"Well, I think short-term what you'll see is that financial institutions will again be in a position where they can loan money. So I think you'll see some positive effects from this pretty quickly. This is a little bit maybe too much inside baseball, Ed, but one thing I would say: if you notice the federal funds rate—that is, the rate that banks use to borrow from one another — going down, at the same time the treasury rate goes up — which is the rate on government bonds — you'll know this thing's working, because that says banks are lending to each other and people are willing to do things besides just buy treasury securities."
Leaders of the EU's 27 member countries have pledged to take "all necessary measures to ensure the stability of the financial system," — measures that could include liquidity from central banks, targeted measures for individual banks or a reinforcement of bank deposit guarantees. Perryman says the problem is international in scope.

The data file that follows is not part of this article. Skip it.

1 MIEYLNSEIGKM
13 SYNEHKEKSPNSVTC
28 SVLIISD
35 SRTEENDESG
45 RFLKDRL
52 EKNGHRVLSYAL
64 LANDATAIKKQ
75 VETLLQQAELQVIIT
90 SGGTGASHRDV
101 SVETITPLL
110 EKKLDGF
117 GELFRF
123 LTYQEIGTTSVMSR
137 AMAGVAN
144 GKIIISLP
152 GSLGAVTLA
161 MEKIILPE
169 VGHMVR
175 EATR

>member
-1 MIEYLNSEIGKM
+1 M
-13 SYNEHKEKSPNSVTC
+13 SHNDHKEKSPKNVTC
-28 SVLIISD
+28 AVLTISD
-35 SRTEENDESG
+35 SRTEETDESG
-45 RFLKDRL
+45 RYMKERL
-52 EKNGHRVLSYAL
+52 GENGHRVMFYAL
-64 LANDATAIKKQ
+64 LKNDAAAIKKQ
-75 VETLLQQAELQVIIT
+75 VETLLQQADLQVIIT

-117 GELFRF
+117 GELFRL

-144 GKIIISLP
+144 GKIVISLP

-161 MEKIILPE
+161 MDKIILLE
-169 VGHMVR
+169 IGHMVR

"You notice right now that the Federal Reserve is pumping reserves in the system and so are European banks and so are Asian banks, central banks, and everyone realizes what's at stake here and how important it is, and it's very much a joint global effort to ensure that we keep the system functioning properly."
But Perryman advises against overreacting to fluctuations in the stock market.
"If you don't need the money immediately, don't go cashing in stocks. The old rule is 'buy low and sell high.' Well, right now, if you sell, you're going to be selling low, which is exactly opposite of what you should do. So unless you have to have the money immediately, try to ride this thing out and allow the markets to recover and some stability to be restored."
Ed Mayberry, KUHF Houston Public Radio News.